Two Weeks to Go

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    ..Before I start a new chapter in my nursing career. I've accepted a Neurosurgical and Neurotrauma ICU position in a massive teaching hospital. Despite my background in progressive care, I know I will be in a completely new world where my experience will probably count for nothing, so I'm looking to the wonderful members of allnurses for some guidance on how to prepare and how to approach this new position.

    My biggest worries are:

    1. I have been out of school for years. I don't even know how to assess my own knowledge of pathophysiology, and neurology was one of my weakest subjects to begin with. Joanne Hickey's Clinical Practice of Neurological and Neurosurgical Nursing is on its way via Amazon. I don't think I'll be able to adequately study its contents in two weeks, but I thought it might be a good place to start. Am I right, or is this a pointless endeavor? I feel like I need to get an Assessment book while I'm at it, but I don't know if it will be a waste of money.

    2. I haven't precepted under someone in a long time, at least not in a position where I need to learn a different way of nursing altogether. I know I'll need to reshape my thinking while relearning disease processes in depths that I was never required to study to function in my job on the floor. What pitfalls should I watch out for? When you precept someone, what are your expectations? How do I maximize the benefits of preceptorship in order to prepare for my future role? Would it be appropriate to ask my preceptor to teach me like I'm a new grad? Because I certainly feel like one right now.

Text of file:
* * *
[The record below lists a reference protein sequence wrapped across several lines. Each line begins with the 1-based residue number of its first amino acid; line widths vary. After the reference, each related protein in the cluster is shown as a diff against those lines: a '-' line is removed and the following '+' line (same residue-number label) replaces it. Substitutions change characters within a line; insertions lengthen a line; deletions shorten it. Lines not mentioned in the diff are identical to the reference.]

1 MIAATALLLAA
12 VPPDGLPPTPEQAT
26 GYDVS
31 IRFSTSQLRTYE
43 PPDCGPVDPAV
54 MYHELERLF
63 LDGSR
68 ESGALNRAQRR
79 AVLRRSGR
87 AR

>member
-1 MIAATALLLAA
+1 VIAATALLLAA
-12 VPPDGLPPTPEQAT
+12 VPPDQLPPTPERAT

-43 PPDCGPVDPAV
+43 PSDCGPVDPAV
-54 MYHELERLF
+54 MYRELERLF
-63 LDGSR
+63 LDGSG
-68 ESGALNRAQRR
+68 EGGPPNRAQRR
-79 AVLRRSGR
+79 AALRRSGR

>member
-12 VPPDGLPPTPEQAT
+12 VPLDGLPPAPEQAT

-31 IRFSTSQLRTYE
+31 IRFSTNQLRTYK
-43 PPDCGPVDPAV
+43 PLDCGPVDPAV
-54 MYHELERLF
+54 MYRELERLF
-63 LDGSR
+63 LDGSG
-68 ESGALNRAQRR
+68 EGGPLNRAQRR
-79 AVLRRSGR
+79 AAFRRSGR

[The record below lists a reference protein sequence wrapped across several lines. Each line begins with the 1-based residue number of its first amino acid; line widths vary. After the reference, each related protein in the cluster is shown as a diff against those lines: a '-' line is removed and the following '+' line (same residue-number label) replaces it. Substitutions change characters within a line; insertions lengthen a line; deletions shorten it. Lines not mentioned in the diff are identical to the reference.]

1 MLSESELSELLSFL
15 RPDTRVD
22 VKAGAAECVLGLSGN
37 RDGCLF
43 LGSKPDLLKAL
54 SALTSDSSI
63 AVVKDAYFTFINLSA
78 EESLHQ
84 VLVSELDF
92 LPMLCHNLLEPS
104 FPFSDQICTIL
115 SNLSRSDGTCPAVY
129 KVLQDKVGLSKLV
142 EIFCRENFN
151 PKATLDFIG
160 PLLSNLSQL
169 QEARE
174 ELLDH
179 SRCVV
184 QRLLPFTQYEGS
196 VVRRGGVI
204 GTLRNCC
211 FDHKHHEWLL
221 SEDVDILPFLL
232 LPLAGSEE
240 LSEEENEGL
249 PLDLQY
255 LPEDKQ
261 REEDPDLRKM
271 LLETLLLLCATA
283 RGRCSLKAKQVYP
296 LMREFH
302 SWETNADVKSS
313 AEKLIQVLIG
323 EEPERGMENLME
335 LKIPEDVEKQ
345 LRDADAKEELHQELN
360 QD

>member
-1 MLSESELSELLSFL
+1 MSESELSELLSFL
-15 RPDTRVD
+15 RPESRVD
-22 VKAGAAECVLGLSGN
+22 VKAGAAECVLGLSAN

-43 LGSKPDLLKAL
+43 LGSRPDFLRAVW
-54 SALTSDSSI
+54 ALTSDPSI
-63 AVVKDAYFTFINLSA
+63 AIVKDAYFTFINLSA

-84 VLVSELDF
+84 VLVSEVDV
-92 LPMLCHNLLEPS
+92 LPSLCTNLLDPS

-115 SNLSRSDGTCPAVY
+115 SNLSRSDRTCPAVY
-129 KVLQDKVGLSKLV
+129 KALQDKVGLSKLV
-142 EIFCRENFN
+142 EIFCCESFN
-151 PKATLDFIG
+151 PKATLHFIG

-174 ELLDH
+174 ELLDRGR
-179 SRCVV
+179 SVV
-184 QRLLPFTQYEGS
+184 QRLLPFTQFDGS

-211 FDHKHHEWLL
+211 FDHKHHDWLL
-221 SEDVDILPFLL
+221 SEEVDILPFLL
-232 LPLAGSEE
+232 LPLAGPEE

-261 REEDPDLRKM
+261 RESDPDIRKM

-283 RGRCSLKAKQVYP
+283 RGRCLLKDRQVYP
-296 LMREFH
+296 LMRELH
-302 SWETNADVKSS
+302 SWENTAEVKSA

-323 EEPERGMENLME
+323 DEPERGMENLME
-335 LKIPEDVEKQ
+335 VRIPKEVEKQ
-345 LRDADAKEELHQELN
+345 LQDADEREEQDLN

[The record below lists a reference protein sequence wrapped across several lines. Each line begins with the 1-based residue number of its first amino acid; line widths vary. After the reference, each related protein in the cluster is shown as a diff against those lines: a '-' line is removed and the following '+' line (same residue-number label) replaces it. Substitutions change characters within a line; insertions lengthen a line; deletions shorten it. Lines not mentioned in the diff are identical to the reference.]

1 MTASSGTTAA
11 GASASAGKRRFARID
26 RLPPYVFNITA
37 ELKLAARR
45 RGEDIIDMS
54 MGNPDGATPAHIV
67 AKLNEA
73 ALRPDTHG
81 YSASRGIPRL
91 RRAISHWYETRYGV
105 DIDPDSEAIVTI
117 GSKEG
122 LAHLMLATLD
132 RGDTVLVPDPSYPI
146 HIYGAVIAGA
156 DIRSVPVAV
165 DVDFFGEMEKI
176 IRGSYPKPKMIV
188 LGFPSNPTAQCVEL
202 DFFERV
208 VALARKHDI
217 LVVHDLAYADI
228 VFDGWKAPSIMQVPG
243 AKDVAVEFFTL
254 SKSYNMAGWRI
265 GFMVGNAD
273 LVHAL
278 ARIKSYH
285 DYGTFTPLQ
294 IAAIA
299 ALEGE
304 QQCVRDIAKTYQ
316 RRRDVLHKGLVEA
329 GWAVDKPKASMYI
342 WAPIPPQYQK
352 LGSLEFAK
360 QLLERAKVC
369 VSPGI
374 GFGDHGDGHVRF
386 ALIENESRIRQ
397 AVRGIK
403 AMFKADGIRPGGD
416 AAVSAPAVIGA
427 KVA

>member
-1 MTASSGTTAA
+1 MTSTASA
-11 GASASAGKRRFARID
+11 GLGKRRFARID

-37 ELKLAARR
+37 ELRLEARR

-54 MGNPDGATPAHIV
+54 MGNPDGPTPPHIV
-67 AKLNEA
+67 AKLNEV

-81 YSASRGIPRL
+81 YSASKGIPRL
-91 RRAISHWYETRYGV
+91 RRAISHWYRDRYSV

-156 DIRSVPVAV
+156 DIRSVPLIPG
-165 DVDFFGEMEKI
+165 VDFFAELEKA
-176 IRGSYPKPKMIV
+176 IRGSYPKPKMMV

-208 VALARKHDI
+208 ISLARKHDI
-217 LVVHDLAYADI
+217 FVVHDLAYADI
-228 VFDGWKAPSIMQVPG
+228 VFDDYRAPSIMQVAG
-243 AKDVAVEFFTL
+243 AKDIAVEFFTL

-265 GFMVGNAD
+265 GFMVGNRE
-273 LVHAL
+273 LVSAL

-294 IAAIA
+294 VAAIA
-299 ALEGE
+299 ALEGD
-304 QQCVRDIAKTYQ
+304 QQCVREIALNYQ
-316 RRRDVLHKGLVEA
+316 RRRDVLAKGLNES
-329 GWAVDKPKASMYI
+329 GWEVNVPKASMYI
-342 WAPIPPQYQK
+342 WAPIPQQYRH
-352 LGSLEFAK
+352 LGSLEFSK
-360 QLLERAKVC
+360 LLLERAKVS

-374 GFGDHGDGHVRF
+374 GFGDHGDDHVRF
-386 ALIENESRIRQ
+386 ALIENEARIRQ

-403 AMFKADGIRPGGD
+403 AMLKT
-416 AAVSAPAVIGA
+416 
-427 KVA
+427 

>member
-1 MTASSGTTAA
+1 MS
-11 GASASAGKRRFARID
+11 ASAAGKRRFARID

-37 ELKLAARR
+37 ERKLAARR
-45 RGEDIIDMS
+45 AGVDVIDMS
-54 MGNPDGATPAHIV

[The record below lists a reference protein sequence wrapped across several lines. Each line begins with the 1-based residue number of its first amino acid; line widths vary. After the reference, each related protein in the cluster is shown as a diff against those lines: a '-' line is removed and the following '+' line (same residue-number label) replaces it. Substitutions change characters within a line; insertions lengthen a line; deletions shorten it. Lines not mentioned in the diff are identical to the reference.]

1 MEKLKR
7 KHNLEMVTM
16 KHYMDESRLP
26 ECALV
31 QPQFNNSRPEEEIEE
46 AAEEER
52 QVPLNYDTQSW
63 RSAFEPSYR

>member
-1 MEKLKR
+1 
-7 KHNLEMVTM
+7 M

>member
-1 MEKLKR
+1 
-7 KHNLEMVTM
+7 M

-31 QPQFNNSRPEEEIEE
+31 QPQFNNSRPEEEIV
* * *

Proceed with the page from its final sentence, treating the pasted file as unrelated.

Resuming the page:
I know I'm gonna have to overcome my own habits and instincts, but I'm so excited! I'll be dealing with fresh injuries and surgeries.. These are situations I haven't dealt with, nor had to study, since nursing school. I don't remember the nuances of the sick and injured brain, but I do remember that there are lots of them. That's kind of intimidating and scary. The rules will be different. It will probably be one of the greatest challenges of my nursing career, and I cannot wait to start.

    I would really appreciate any feedback anyone can provide. Thank you in advance!